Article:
Political Dissent and Government Misconduct
On December 21, 2007, the New York Times reported that a document was declassified as part of a collection of cold-war documents concerning intelligence issues from 1950 to 1955. That document shows that J. Edgar Hoover, the longtime director of the Federal Bureau of Investigation (FBI), had a plan to suspend habeas corpus and imprison some 12,000 Americans he suspected of disloyalty. This surprised many Americans. It shouldn’t have.
Despite the public image of the FBI as the nation’s premier law enforcement agency, it has always functioned primarily as America’s political police. This role includes not only the collection of intelligence on the activities of political dissidents and groups, but often times counterintelligence operations to thwart those activities.
As we have witnessed in the Peltier case, agents of the FBI tend to decide whether or not persons or groups are “politically correct” and agents also tend to believe they are above the law. The FBI tainted this case from the outset through the use of improper techniques, coercive tactics, poor investigation, and fabrication of evidence.
In addition, the federal prosecutors in this case—who knew or should have known about such misconduct, or who engaged in serious misconduct of their own—caused a conviction in large part by unscrupulous, untruthful, and overzealous and questionable behaviors such as courtroom misconduct; mishandling of physical evidence (hiding, destroying, and/or tampering with evidence, case files or court records); failing to disclose exculpatory evidence; threatening, badgering, and/or tampering with witnesses; and using false or misleading evidence.
The problems of the U.S. Department of Justice (DOJ) are not unique to the Peltier case as evidenced by these sample news reports:
- “3000 Tainted FBI cases,” Newsday, 17 March 2003.
- Anderson, Curt. “Study on FBI finds fault, urges change,” Associated Press, 27 Feb 2004.
- Jehl, Douglas. “Judge rules false testimony used to convict ex-CIA spy of arms sale,” NY Times, 30 Oct 2003.
- Schaeffer, Jim. “Ashcroft admonished, but not facing charges,” Detroit Free Press, 05 Sep 2003.
- “U.S. attorneys fired [allegedly for political reasons]; Patriot Act provision questioned,” NY Times, 15 Jan 2007.
- “$101m civil verdict for wrongful convictions in gangland murder,” Boston Globe, 26 Jul 2007. (The DOJ has appealed this verdict.)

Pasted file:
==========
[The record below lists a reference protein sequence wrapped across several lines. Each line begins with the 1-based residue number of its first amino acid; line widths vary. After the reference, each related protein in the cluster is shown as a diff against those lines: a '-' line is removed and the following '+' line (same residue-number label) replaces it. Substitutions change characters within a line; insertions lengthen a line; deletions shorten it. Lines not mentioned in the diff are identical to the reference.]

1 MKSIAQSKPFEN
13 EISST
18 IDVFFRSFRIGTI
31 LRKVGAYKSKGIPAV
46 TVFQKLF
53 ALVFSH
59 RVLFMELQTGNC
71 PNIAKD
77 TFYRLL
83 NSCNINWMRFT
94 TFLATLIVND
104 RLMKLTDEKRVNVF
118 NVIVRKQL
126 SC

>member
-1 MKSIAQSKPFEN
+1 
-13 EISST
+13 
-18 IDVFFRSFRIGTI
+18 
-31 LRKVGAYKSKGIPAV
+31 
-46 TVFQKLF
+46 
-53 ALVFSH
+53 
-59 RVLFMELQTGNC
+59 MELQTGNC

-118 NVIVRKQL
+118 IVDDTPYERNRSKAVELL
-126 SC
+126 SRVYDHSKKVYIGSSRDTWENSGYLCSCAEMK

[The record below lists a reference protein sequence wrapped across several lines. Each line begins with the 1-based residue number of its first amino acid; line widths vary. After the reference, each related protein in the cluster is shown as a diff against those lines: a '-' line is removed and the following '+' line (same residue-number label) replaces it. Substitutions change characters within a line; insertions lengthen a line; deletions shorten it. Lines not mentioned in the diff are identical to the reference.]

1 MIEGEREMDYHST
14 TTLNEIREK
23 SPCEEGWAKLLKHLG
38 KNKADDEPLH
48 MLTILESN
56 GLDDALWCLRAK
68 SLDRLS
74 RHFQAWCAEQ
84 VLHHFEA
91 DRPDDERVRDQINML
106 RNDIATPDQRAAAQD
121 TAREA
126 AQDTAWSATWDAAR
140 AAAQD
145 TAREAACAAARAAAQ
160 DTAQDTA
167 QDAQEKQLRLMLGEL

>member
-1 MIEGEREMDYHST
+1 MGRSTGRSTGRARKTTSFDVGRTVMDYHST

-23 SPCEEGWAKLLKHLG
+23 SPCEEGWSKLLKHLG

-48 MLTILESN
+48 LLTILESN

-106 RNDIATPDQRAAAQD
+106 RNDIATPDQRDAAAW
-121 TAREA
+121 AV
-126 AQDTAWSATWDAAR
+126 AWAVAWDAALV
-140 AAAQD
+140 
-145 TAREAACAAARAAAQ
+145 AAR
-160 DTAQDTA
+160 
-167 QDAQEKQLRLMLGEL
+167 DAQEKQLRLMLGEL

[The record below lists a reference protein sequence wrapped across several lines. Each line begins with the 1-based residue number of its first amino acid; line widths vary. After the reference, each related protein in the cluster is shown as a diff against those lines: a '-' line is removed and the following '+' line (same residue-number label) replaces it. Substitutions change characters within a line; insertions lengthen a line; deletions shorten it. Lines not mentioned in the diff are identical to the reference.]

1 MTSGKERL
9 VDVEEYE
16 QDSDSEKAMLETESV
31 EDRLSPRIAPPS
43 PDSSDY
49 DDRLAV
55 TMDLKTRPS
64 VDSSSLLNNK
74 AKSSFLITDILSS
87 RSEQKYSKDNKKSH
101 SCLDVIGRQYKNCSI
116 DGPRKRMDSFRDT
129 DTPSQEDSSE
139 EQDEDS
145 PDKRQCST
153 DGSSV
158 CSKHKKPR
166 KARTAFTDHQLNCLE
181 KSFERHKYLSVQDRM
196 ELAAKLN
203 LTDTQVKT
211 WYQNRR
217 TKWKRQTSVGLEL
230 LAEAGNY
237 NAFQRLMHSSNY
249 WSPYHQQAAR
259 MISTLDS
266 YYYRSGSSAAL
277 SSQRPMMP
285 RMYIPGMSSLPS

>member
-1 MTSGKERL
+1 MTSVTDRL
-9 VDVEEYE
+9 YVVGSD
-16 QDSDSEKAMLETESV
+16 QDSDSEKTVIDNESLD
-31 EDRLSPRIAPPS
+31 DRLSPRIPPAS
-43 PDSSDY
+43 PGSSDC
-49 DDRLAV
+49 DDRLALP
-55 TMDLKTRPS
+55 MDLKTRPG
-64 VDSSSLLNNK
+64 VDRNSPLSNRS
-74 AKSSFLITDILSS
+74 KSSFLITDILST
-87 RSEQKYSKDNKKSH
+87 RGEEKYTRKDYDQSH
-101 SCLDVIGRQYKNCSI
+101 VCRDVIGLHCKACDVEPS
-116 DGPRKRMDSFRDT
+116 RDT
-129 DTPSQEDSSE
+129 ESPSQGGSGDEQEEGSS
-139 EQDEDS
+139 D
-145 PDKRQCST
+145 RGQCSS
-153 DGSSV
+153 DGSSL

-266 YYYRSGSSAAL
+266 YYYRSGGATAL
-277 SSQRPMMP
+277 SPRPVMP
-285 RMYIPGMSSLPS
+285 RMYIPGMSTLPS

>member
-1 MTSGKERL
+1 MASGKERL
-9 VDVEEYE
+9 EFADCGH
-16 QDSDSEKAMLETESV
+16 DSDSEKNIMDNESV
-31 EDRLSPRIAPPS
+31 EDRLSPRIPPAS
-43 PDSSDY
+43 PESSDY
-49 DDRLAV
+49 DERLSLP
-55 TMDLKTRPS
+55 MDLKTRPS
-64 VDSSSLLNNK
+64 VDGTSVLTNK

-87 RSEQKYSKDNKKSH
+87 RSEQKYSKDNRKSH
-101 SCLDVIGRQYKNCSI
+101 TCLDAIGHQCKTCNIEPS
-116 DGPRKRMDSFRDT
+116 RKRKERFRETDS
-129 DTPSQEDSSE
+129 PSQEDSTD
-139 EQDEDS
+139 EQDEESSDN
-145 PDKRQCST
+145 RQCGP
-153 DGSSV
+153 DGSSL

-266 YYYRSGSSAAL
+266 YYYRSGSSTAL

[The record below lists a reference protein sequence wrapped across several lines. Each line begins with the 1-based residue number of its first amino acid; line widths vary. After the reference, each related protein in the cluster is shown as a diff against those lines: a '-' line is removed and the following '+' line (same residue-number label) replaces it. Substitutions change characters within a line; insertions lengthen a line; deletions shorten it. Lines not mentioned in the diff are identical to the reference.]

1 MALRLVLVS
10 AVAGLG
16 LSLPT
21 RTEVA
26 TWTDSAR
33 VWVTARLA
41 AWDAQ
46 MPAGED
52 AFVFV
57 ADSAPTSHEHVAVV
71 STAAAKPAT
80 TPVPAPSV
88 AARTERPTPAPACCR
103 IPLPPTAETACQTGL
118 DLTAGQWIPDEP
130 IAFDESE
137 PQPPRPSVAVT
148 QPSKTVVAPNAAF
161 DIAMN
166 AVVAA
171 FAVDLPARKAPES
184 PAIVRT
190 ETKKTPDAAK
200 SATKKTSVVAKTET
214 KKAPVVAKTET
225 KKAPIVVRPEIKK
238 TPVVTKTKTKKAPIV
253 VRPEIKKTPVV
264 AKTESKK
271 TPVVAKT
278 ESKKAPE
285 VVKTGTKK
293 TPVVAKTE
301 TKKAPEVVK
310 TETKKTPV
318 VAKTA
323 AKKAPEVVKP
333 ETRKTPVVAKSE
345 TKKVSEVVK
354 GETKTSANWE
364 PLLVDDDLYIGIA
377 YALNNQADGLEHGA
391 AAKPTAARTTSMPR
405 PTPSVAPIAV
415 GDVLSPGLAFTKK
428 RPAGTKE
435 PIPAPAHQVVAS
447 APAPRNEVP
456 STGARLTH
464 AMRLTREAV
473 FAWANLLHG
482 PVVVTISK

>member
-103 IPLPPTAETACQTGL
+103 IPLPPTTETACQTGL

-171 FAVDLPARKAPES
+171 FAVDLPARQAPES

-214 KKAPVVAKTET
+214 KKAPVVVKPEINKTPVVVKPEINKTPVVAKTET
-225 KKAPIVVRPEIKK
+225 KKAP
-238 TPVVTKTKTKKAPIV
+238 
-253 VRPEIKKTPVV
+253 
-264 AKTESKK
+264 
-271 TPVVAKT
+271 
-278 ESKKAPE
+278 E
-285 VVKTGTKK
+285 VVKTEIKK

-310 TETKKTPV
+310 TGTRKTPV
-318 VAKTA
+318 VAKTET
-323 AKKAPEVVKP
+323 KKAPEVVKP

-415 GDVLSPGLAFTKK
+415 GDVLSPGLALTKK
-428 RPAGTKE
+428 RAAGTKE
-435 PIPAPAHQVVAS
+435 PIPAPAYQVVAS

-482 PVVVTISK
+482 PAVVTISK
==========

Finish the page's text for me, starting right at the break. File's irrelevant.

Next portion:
Government reports in the recent past have found fault with lab procedures (“FBI abandons disputed test for bullets from crime scenes,” Associated Press, 02 Sep 2005; “DOJ faults FBI for fingerprinting error,” Associated Press, 11 Mar 2006; and “FBI admits flaws in hair analysis over decades,” Washington Post, 18 Apr 2015 ), as well as determined that the DOJ is not in compliance with its own guidelines as regards wiretapping (“Justice Department report cites FBI violations,” NY Times, 09 March 2006) and the use of informants (“FBI violating informant guidelines: Inspector General finds 87 failure rate,” Boston Globe, 13 Sep 2005).
Whether it is exposure of the fact that the FBI’s crime lab has fabricated physical evidence for the purpose of obtaining convictions of possibly innocent people; the frame-up (and subsequent life imprisonment) of three men the FBI knew to be innocent so as to protect a murderous mob informant (“Everything Secret Degenerates: The FBI’s Use of Murderers as Informants,” Washington, DC: Committee on Government Reform, U.S. House of Representatives, Nov 2003); prosecutors’ violation of a court order with regard to coaching witnesses in confessed Al Qaeda terrorist Zacarias Moussaoui’s trial; the falsification of documents and other evidence (“Report finds cover-up in a FBI terror case,” NY Times, 04 Dec 2005); withholding exculpatory evidence (“Former prosecutor in terror case indicted,” NY Times, 30 Mar 2006)—or other examples far too numerous to review here—the pattern remains consistent.
The Peltier case is only one of many federal cases that demonstrates rampant investigative and prosecutorial misconduct on the part of the DOJ. Further, politically motivated official misconduct by agents of the FBI and federal prosecutors is not a thing of the past.
Consequently, we continue to petition Congress for strict oversight of the DOJ, in general, and the Bureau, in particular, and protection of our constitutional rights.
We also will continue to pursue:
- hearings on the Pine Ridge “Reign of Terror” and the Peltier case; and
- release of tens of thousands of documents regarding the Peltier case still withheld by the FBI.